Individual Species-State Analysis of Natureserve’s “At-Risk” Categories: Hunting and Fishing’s Role

12 Pages Posted: 8 Oct 2009

See all articles by Michael Nieswiadomy

Michael Nieswiadomy

University of North Texas - Department of Economics

David N. Laband

Auburn University

Abstract

We examine the impact of hunting and fishing on rankings in NatureServe’s 2005 “at-risk” list using 24,291 observations on individual vertebrate animal species for 47 states (we omit Alaska, Hawaii, and Missouri). We use 1) a probit analysis of the binary “at-risk” designation and 2) an ordered probit analysis of the five categories of endangerment. We control for species type (mammals, birds, reptiles, amphibians, fish, and turtles), population density, farming area, forest cover, coastline existence, endemism, and per capita income. We find that states with higher hunting and fishing participation (or higher per capita expenditures) have fewer “at-risk” species. States with larger per capita big game spending have fewer “at-risk” non–big game species. States with larger wildlife agency budgets have fewer endangered species.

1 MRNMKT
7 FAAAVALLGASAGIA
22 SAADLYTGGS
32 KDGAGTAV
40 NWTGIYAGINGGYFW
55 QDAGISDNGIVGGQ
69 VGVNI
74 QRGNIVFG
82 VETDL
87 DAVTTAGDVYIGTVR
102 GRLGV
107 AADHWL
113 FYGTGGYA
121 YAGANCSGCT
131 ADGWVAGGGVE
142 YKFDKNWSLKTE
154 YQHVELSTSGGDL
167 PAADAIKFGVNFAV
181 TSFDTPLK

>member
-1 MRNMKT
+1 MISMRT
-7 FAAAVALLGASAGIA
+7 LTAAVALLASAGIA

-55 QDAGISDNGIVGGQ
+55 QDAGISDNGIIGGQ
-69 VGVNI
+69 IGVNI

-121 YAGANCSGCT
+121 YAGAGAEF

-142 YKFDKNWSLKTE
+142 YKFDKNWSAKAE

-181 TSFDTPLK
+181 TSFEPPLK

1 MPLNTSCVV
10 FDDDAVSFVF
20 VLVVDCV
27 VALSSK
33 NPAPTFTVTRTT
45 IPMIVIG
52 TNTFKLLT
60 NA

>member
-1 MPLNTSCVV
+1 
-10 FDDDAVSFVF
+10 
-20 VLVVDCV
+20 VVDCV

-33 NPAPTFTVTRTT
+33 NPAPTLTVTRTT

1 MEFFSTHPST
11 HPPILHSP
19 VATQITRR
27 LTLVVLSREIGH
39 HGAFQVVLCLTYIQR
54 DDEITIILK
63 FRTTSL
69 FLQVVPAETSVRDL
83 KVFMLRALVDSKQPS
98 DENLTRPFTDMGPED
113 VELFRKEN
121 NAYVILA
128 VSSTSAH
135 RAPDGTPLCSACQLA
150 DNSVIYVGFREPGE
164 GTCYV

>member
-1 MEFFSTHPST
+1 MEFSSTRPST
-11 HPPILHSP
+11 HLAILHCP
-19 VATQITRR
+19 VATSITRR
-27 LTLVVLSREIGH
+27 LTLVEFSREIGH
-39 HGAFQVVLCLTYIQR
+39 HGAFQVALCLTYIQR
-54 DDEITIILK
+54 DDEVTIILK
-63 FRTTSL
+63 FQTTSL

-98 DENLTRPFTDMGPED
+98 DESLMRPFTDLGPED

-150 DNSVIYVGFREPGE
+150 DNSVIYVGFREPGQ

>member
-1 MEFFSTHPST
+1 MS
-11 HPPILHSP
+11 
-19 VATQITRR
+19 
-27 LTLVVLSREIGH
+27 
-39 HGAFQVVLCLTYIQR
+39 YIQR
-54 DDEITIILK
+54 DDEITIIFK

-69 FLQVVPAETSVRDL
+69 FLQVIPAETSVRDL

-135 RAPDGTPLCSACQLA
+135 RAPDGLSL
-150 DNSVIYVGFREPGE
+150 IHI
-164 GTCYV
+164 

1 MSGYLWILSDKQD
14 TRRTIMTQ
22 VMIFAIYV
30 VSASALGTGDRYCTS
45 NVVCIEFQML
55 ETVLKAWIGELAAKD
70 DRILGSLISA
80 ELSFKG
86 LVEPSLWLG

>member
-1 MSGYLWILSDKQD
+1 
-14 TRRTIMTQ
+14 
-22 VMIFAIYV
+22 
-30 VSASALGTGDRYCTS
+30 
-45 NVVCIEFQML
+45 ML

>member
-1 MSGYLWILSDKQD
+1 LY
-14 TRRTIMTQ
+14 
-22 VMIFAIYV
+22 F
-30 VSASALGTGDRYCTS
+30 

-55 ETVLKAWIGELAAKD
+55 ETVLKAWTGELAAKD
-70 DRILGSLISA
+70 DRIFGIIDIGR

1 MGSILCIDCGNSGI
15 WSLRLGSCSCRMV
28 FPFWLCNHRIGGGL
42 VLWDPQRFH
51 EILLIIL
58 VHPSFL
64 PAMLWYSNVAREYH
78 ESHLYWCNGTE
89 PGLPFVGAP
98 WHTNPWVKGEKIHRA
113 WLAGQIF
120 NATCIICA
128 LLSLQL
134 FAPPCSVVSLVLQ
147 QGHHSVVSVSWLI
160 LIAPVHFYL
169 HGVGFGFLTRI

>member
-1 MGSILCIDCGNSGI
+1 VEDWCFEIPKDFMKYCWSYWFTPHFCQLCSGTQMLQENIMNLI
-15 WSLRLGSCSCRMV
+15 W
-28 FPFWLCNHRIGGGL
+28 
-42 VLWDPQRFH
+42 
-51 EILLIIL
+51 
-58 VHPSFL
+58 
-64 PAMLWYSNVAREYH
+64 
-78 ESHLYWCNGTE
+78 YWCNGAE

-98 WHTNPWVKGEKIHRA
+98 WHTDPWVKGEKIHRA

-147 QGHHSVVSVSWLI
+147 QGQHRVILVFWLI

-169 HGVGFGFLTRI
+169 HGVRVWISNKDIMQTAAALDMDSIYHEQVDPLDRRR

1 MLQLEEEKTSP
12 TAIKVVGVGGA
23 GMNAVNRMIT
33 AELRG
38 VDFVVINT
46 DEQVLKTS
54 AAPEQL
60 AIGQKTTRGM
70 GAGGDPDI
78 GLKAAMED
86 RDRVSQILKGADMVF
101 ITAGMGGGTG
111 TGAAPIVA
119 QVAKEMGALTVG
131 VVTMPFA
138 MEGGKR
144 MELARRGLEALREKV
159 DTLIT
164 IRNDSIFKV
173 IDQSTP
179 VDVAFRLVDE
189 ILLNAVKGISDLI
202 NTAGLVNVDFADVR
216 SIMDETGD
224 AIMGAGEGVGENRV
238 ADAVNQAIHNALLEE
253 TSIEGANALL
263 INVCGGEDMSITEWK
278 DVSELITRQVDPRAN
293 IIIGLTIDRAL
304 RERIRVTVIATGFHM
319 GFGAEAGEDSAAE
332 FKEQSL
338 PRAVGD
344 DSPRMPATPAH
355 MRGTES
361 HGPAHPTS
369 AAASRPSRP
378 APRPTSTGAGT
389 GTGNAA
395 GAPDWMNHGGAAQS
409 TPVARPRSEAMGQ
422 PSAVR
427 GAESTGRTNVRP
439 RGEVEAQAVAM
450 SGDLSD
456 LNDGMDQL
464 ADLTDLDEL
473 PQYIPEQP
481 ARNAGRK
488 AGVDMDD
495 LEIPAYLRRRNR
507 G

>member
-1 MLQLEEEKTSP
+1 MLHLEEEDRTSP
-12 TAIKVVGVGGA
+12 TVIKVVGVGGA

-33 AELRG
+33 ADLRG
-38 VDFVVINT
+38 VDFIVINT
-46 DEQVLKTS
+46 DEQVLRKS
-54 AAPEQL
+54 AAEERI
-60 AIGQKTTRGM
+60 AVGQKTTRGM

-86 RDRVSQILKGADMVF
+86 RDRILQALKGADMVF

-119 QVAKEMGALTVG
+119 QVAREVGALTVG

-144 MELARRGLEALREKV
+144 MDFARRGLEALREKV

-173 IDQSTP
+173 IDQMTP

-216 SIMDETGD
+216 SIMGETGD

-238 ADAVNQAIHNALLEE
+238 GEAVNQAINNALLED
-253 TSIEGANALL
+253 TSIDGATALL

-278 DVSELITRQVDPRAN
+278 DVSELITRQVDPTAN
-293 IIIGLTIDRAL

JEL Classification: Q57

Suggested Citation

Nieswiadomy, Michael and Laband, David, Individual Species-State Analysis of Natureserve’s “At-Risk” Categories: Hunting and Fishing’s Role. Contemporary Economic Policy, Vol. 27, No. 3, pp. 390-401, July 2009. Available at SSRN: https://ssrn.com/abstract=1484107 or http://dx.doi.org/10.1111/j.1465-7287.2008.00144.x

Michael Nieswiadomy (Contact Author)

University of North Texas - Department of Economics ( email )

Denton, TX 76203-1457
United States
940-565-2244 (Phone)
940-565-4426 (Fax)

David Laband

Auburn University ( email )

415 West Magnolia Avenue
College of Business, Department of Economics Room 203
Auburn, AL 36849
United States
334-844-4910 (Phone)
334-844-4615 (Fax)

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